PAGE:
. . . divisions between America’s rich and poor have recently expanded, and the United States now has a wider class gap than nearly all industrialized nations.
These class divisions do not just affect adults. If one looks at high school students, there are striking and dismaying tendencies occurring. High school students who participate in school clubs and athletics— compared to those who do not—are more likely to be involved in their communities and in politics after graduation. Yet a participation gap has grown among high school students as well. In 1972, there was only a 3% difference between the portions of low- and high-income high school students who were involved in academic clubs. However, in 1992 a U.S. Department of Education study found that this gap had grown four-fold—to 12%. A similar pattern can be seen when it comes to students who work on their school newspaper. Given the correlation between participation in high school and after graduation, this schism has effects that will persist long after a student’s high school commencement exercises and graduation parties are over.
As high school students mature into their adult responsibilities, this trend will surely cement or intensify the class gap in participation, and greater public estrangement from the political system will likely result. After all, active involvement in shared endeavors teaches students civic skills, such as the ability to express their points of view, to listen to others, to compromise, and to work together. In attaining these skills, students often gain commitments to community and ﬁnd that they can succeed when they work together. Hence, music, athletics, arts, and academic extracurricular activities are not luxuries, but means to nurture citizens.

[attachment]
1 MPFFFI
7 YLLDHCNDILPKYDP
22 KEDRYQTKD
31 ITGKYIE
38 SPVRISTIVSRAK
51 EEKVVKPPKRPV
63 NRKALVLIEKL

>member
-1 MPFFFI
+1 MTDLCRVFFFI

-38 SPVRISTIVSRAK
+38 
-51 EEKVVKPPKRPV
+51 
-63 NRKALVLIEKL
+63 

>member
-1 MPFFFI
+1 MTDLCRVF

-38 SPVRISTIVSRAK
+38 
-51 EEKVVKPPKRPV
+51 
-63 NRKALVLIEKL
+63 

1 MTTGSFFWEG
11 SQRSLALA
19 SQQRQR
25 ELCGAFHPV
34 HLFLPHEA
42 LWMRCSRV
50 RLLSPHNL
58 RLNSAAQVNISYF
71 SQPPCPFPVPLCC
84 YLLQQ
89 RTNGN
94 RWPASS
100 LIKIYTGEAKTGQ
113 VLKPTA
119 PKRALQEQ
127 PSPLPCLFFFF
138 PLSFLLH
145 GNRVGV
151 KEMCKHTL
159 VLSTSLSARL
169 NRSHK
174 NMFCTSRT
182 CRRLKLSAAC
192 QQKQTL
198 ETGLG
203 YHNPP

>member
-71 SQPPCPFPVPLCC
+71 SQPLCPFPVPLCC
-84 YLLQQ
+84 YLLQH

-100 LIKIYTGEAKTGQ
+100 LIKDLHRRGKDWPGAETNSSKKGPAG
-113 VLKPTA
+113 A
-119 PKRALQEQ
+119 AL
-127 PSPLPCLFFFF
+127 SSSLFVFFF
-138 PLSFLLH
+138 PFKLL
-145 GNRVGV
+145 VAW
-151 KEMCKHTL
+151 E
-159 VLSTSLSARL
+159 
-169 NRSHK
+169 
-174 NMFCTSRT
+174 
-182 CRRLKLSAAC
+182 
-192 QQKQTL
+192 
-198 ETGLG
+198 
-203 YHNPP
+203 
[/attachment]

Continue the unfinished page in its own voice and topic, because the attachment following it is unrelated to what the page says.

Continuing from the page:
Closing the divide between the classes is an important goal that requires multiple strategies, some of which will require national policy commitments. However, when it comes to closing the class gap in participation in schools, state and local policymakers can take effective action. Policymakers should recognize that some high school students don’t get involved in activities after school because they must earn money. Yet in other cases, opportunities are simply not available. Poorer school districts tend to have a relatively high proportion of low-income students, and extracurricular activities are often the ﬁrst items to be cut by cash-strapped schools. Thus, it is absolutely necessary to attain more equitable funding for schools.